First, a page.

Information technology managers don't spend a lot of time thinking about their marketing messages. The ones I'm talking to don't realize they have any. But when we start to talk about the things they are communicating to their business colleagues and clients, it soon becomes apparent to most of them that they are running a marketing campaign without realizing it. Unfortunately, that means they are mostly sending messages that say "We can't help" or "We don't want to be involved" or "We can't be trusted" -- not exactly the messages they want to send.
You might not like it -- or even believe it -- but every interaction with users is an exercise in marketing. Here are some examples.
The newsletter: Most IT organizations publish a newsletter. In it, there's usually a chart showing how well IT is doing: system availability, response times, helpdesk calls, that kind of thing. What the IT department doesn't realize is how these few square centimetres undo all the good work it has done. From the user's point of view, the only availability that matters is 100 percent, and any time spent waiting on the phone for the helpdesk (or working with a slow application) is time wasted. These communications actually undercut the credibility of IT. Instead, talk about trends, or turn help calls into human interest stories -- anything that doesn't awaken "can't win" responses in users.
The project: The client's project is ready to start, and what's first on IT's agenda? A study of what tools should be used this time around. From the client's point of view, this is work the IT organization should have done long before the project got under way. Every step in a user's project that can be seen as IT internal work rather than "moving this along to completion" work, sends a message of laziness (IT didn't do what it should routinely do) or indecision (aren't IT people supposed to be the experts on all these things?). Move everything that can be perceived as internal work outside the project. It is better to do the study in August and have a public start in September than to start in August and do the study as the first deliverable.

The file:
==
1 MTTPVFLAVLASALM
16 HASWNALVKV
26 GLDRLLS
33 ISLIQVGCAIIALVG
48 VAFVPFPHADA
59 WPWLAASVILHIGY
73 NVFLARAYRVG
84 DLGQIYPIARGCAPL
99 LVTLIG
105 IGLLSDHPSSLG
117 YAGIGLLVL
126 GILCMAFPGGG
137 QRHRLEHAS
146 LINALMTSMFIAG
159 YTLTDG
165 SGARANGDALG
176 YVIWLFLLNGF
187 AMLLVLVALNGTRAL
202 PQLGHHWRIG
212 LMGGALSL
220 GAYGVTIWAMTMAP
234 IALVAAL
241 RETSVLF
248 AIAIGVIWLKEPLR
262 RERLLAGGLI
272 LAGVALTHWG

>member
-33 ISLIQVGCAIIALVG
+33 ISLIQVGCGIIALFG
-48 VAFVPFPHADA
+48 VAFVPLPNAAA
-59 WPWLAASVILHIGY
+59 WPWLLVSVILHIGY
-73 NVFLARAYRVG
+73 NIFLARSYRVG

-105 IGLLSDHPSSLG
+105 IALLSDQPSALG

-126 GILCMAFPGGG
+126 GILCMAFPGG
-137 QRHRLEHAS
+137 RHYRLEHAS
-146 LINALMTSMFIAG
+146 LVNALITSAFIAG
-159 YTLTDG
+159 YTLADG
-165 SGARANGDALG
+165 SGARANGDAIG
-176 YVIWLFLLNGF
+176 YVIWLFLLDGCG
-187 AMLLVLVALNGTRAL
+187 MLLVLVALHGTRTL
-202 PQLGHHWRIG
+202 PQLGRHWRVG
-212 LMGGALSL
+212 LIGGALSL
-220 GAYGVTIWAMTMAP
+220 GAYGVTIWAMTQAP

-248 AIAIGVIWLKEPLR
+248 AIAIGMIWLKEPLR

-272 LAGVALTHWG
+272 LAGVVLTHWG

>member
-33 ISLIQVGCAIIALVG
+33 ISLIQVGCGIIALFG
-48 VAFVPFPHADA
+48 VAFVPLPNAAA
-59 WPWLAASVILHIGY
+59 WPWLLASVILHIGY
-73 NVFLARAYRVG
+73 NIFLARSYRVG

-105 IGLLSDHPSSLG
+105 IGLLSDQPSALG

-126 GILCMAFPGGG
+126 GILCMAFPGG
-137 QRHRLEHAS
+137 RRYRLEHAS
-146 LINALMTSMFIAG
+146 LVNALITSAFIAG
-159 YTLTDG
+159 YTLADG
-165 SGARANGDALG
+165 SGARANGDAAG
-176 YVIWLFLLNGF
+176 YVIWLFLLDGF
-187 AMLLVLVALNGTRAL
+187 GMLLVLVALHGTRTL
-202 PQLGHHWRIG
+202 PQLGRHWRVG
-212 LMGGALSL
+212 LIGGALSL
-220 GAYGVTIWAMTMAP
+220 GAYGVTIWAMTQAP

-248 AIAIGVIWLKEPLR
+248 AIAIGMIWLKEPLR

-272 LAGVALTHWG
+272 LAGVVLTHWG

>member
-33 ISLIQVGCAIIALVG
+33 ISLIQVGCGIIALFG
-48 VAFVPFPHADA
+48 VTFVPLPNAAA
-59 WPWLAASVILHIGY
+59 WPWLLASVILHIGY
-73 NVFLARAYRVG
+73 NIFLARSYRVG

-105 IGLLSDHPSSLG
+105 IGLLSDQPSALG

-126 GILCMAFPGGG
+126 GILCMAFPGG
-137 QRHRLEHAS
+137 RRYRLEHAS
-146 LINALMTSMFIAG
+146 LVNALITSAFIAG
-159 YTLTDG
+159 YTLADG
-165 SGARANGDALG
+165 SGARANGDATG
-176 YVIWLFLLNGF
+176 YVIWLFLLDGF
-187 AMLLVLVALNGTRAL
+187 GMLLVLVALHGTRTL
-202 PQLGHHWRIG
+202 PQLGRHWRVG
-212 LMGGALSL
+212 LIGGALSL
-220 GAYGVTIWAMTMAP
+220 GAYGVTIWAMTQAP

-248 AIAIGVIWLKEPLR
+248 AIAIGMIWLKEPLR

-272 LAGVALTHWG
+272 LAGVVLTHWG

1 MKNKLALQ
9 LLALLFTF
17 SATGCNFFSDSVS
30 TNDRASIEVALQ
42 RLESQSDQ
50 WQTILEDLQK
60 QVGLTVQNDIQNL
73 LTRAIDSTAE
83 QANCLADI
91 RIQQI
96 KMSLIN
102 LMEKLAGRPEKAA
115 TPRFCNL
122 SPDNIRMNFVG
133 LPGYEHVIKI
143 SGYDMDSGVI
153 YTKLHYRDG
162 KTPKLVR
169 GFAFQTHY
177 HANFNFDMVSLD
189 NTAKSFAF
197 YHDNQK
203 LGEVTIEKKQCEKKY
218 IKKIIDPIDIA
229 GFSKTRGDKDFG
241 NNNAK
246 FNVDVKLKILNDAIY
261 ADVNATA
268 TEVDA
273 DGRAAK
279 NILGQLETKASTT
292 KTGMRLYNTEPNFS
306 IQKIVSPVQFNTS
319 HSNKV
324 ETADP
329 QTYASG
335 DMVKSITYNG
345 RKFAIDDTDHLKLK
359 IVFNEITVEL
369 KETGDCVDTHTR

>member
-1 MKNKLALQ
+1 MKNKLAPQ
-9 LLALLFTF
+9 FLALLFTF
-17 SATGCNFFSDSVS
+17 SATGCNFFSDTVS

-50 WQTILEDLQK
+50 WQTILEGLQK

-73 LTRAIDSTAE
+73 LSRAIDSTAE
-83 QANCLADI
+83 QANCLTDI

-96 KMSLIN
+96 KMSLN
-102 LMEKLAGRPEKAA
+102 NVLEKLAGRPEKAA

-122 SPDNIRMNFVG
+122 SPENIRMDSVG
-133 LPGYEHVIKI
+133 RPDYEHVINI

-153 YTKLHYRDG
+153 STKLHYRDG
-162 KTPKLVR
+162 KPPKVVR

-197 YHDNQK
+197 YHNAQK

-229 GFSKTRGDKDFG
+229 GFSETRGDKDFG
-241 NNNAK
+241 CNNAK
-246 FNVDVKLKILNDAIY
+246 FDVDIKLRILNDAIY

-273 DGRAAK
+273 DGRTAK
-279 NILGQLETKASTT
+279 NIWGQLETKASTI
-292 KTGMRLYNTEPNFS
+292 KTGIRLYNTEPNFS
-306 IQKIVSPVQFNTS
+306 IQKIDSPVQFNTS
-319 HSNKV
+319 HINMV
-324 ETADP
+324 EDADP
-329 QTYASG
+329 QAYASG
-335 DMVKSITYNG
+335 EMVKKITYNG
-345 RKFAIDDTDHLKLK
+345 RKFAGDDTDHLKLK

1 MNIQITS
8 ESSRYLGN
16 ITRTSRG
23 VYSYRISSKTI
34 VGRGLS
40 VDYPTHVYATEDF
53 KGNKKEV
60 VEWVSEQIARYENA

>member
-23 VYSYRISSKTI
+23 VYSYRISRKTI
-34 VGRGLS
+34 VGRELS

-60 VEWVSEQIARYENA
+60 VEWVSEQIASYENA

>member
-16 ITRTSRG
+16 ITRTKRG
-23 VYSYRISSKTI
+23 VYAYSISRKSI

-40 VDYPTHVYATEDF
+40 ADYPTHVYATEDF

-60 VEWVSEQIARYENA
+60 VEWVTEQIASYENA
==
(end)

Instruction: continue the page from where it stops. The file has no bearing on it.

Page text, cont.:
The planning interaction: For many companies, planning season is upon them, and relationship managers from IT are out trying to learn what their clients want in the coming year. Usually, these excursions start with a simple question: "So, what are you thinking of doing next year?" This approach freezes the relationship immediately. To develop the relationship, think ahead. Then you'll be prepared to approach business managers with something like this: "We'd like to share some things we've researched that might help you as you plan." That shows your interest in their future requirements between plan cycles. Now when you ask, "What are you thinking for next year?" you've already contributed something better than the IT equivalent of "Hi, I'm Sam, and I'll be your waiter tonight. Can I take your order?"
Contradictory messages: Business managers passionately hate getting mixed messages. Often, IT sends many. Architecture has one, the development people another, and there's a third when a problem occurs. Manage each client as an "account"; have a strategy for each. Never finger-point in public; never go off on a tangent facilitating only your area's interests. Now, what are you selling? If it's not helping you, fix the message!
Bruce Stewart is a former CEO and senior VP and director of executive services at Meta